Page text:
This will be the last blog post I'll write on this Website.
Let me take a step back.
In February of 2006, before TikTok, Snap, Facebook, and Twitter, there was a form of social media built on the open Web where like-minded people found others like them, (as well as audiences). They were called blogs.
I picked a weekend during this coldest of months in Chicago to dig into what it would take to learn more about this space. I was intrigued by the potential and had become a reader of blogs myself. I started writing about what I knew most about back then—my first blog post was about user experience design (we call it UX now).
Blogging opened up a whole new world to me as the Web started becoming more social. Before I knew it, I had built an audience, started getting invited to speak all over the world, and I had new career opportunities which stretched me in entirely new directions from advancing leadership abilities to learning communications and public relations to expanding my knowledge through practice in the broader category of marketing as well as business transformation.
The world has changed much since 2006, and a recent Pandemic has accelerated decades of change and transformation in less than two years. We're only just at the beginning. Like many others, my career was unceremoniously disrupted and faced with uncertainty; I started my own venture with the fortune of securing some early contracts while dealing with my own fairly substantial case of Covid. I am happy to report—that which doesn't kill you, does in fact make you stronger. Yes, I've learned firsthand about the over-hyped word "resilience."
And as it turns out that when change is accelerated—experience in managing change comes in handy. I've found myself working with some amazing partners and hope to share more on that later when the time is right.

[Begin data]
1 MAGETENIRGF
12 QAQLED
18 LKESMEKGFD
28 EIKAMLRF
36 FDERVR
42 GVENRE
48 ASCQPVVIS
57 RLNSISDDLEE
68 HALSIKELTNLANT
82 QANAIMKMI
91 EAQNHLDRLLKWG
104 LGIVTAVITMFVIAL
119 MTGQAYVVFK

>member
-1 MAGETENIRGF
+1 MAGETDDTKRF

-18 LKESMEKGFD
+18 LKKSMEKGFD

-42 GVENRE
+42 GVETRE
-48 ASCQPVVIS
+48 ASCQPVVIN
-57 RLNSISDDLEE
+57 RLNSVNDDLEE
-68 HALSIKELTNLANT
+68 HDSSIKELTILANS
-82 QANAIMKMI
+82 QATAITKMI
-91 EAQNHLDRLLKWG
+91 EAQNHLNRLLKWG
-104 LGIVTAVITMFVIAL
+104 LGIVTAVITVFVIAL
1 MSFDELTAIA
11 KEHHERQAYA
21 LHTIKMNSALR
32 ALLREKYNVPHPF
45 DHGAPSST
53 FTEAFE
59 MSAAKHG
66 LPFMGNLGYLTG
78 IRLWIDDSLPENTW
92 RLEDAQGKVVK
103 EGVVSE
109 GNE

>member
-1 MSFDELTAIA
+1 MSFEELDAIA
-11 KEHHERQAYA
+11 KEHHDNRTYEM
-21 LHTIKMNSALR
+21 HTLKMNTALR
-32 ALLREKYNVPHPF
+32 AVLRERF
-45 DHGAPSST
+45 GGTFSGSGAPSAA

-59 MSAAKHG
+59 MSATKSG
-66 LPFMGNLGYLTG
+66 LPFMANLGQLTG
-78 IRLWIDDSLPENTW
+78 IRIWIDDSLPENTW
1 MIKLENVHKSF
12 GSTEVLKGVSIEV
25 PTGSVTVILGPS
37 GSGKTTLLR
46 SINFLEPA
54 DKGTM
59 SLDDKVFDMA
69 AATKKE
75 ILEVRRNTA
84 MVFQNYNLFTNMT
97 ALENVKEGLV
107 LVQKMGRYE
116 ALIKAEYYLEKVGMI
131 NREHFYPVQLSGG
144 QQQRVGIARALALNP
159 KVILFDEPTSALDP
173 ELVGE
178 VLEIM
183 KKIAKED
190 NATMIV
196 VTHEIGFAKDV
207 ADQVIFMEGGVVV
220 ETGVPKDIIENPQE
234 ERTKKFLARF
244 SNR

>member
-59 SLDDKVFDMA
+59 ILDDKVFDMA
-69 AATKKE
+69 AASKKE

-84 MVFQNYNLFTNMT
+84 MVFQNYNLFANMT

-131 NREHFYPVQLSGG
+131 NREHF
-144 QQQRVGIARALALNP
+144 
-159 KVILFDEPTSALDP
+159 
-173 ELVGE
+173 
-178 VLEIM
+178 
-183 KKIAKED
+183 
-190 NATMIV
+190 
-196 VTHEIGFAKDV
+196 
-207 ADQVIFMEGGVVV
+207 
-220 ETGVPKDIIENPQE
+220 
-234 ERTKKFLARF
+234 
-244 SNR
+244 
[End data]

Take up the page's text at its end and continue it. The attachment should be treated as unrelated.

So, a new chapter begins. I'll still be writing and sharing insights, but not here. You can find me at the following places:
Armano Design Group
We’re a design-inspired strategic consultancy that untangles complexity with purpose and passion so projects can be executed with precision.
We help organizations solve complex marketing, communications, and business problems—by design.
David by Design Newsletter on Substack: Personal thoughts, observations, and insights
"I have noticed even people who claim everything is predestined, and that we can do nothing to change it, look before they cross the road."
I’ve been managing the mix between professional and personal before social networks became mainstream. Whenever I talk to someone who’s looking for advice in this area, I usually say something like…
See what Gary Vee does? Don’t do that.
Well, let me take a step back because there’s a huge caveat here. Gary’s got a near perfect professional/personal brand model if you’re one of the following:
- An entrepreneur/business owner
-Full time digital influencer
-Your only job is to be an Internet personality for your company
For everyone else—Specifically employees of companies who expect your focus to be on building value for the company NOT building your personal brand, you can follow something of the 80/20 or maybe 70/30 rule:
Bring some of your personality into what you do professionally and do it purposefully to build equity for both you and your company. It’s not easy and gone are the days of the traditional employee so some personal brand building is now expected by employers. But a good rule of thumb is that you should never shine brighter than your company and what benefits you should benefit them.
It’s not a perfect mix, but if it’s not your name on the check, it’s a decent guideline.